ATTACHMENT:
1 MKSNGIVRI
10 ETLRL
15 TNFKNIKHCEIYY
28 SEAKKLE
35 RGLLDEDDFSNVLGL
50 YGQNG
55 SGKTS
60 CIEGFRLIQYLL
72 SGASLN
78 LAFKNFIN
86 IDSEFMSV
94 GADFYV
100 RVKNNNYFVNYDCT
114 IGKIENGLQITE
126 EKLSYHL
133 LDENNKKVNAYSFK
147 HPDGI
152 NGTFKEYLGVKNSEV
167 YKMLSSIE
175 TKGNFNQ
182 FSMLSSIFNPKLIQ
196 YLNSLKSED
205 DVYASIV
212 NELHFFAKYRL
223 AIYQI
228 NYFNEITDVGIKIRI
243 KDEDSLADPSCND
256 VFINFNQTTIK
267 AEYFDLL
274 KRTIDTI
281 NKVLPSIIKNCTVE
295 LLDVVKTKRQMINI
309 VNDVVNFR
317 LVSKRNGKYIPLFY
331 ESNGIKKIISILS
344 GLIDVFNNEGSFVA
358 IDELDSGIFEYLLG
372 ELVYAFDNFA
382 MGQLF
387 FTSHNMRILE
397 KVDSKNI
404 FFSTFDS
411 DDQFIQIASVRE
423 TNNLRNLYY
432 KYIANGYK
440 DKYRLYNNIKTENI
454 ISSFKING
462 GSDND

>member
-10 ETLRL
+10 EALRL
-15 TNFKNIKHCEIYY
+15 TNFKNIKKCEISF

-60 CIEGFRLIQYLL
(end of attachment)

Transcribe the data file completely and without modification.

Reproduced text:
1 MKSNGIVRI
10 ETLRL
15 TNFKNIKHCEIYY
28 SEAKKLE
35 RGLLDEDDFSNVLGL
50 YGQNG
55 SGKTS
60 CIEGFRLIQYLL
72 SGASLN
78 LAFKNFIN
86 IDSEFMSV
94 GADFYV
100 RVKNNNYFVNYDCT
114 IGKIENGLQITE
126 EKLSYHL
133 LDENNKKVNAYSFK
147 HPDGI
152 NGTFKEYLGVKNSEV
167 YKMLSSIE
175 TKGNFNQ
182 FSMLSSIFNPKLIQ
196 YLNSLKSED
205 DVYASIV
212 NELHFFAKYRL
223 AIYQI
228 NYFNEITDVGIKIRI
243 KDEDSLADPSCND
256 VFINFNQTTIK
267 AEYFDLL
274 KRTIDTI
281 NKVLPSIIKNCTVE
295 LLDVVKTKRQMINI
309 VNDVVNFR
317 LVSKRNGKYIPLFY
331 ESNGIKKIISILS
344 GLIDVFNNEGSFVA
358 IDELDSGIFEYLLG
372 ELVYAFDNFA
382 MGQLF
387 FTSHNMRILE
397 KVDSKNI
404 FFSTFDS
411 DDQFIQIASVRE
423 TNNLRNLYY
432 KYIANGYK
440 DKYRLYNNIKTENI
454 ISSFKING
462 GSDND

>member
-10 ETLRL
+10 EALRL
-15 TNFKNIKHCEIYY
+15 TNFKNIKKCEISF

-60 CIEGFRLIQYLL